Benefits of a Repository Manager

>> Monday, September 28, 2009

For organizations and projects of any reasonable size that use Maven as their build tool, the deployment and use of a Maven repository manager is a must. As Maven users know, Maven requires access to standard format repositories from where it can retrieve the various artifacts that projects declare dependencies on. In fact, Maven's operation is based on the existence of public repositories that follow the Maven nomenclature and versioning scheme (artifact coordinates in mavenese). Since artifacts declare dependencies on other artifacts, it is quite impressive to see how quickly a reference to a major open source framework translates into dependencies on a multitude of other, public, artifacts. By configuring Maven to automatically retrieve these from the web, the task of retrieving all the various jars one by one and of making sure they have the right version number suddenly disappears.

This is the first obvious benefit that comes with the use of Maven. However, what new Maven users do not always realize is that the right way to do things is to host your own repository manager and to thus control and optimize artifact distribution and uploads. There are various repository management solutions available out there and a web page on Codehaus that compares three of the most popular ones is available here.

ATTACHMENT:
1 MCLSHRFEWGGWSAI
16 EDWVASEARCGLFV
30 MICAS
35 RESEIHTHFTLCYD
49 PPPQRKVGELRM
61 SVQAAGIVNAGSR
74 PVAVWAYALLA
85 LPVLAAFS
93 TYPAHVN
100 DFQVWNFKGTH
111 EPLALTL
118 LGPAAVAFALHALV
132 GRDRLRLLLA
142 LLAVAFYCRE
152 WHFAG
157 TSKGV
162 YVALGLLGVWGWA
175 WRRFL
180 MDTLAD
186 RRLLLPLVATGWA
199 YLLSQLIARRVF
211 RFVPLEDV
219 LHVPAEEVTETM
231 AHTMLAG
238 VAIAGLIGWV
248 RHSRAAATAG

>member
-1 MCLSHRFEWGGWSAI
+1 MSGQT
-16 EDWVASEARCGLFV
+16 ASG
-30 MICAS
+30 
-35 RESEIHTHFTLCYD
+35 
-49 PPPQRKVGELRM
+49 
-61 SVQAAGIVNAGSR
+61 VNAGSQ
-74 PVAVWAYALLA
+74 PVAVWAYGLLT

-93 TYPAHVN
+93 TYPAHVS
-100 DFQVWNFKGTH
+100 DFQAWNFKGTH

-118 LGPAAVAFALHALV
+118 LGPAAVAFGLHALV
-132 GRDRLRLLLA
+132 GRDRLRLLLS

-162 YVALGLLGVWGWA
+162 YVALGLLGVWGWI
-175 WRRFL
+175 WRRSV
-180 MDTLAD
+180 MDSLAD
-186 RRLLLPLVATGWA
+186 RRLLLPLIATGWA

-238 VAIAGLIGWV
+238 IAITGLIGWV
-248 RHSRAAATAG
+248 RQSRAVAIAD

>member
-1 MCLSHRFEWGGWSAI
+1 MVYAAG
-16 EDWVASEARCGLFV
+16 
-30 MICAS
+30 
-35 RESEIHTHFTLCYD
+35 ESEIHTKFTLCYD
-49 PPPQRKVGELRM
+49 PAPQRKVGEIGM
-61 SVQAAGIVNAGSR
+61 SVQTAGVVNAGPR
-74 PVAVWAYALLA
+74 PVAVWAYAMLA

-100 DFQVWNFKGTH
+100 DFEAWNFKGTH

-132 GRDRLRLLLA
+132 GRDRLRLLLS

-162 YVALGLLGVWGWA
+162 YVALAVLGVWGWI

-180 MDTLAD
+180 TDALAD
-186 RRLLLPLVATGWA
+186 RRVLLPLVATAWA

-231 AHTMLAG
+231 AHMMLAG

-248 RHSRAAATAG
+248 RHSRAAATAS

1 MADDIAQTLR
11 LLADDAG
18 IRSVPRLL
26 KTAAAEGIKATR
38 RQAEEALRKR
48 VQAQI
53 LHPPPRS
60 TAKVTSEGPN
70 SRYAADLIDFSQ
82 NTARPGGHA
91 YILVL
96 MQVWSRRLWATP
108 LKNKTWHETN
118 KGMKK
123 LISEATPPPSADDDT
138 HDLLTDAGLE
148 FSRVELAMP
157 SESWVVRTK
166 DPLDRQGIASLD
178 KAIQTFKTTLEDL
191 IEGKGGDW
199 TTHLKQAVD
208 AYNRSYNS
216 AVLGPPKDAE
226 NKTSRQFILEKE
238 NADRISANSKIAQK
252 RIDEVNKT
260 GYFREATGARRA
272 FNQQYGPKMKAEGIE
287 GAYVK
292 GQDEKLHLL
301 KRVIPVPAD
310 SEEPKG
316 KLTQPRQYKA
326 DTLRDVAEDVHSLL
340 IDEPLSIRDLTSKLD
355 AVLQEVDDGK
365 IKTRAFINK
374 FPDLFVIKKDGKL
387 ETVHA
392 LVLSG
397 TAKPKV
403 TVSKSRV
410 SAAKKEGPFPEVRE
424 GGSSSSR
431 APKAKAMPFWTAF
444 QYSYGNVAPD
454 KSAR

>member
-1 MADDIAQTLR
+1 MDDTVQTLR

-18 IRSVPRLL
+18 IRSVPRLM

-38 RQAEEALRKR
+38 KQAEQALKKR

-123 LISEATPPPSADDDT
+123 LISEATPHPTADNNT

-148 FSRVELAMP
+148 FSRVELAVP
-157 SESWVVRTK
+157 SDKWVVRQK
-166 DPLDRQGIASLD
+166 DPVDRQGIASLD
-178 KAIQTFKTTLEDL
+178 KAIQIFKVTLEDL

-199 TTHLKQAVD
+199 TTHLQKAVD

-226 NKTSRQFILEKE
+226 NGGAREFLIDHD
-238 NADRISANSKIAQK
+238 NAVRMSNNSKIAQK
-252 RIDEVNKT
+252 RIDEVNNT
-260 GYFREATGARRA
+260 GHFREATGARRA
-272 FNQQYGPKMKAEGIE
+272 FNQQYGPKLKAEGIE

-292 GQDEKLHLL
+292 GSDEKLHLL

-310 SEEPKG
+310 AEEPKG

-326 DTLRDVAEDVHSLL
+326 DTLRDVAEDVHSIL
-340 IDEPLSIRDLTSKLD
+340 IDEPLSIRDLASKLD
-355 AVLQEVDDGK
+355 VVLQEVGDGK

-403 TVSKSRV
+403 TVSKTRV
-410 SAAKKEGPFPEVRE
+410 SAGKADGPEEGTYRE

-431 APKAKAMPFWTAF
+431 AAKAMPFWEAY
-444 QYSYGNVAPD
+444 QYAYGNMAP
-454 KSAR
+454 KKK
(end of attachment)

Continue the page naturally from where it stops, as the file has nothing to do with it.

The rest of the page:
In my view, the most important benefits that come with a corporate repository manager are the following:

  1. The caching of artifacts used by the various projects in the organization (released artifacts are fetched from the web once and made available to all from then on).
  2. The grouping of several repositories into groups to reduce the complexity of maven configurations (settings.xml files)
  3. The possibility to install non-public artifacts required or used by the various projects (these can be legacy modules, third party modules or other)
  4. The possibility to enforce various access control policies for both reading and deploying artifacts (snapshots or releases)
  5. The flexibility brought on by the fact that repositories can be easily added, removed, reconfigured, disabled, reenabled etc
  6. The possibility that some some repository managers provide in terms of procurement so that an organization can control which artifact is available to whom for legal or technical considerations.
  7. The possibility to automate certain tasks such as the removal of outdated snapshots or the reindexing of public repositories.
  8. The availability of a user-friendly console to manage access, search, upload, remove and update artifacts.
I recently deployed the "Nexus Pro" repository manager from Sonatype for approximately 50 developers and I must say that I was impressed with the ease of use, flexibility, power and feature set of this particular solution. The Apache Archiva solution can also be a good choice. I do not have any first-hand experience with any other product.

Have fun with Maven and your corporate repository manager.


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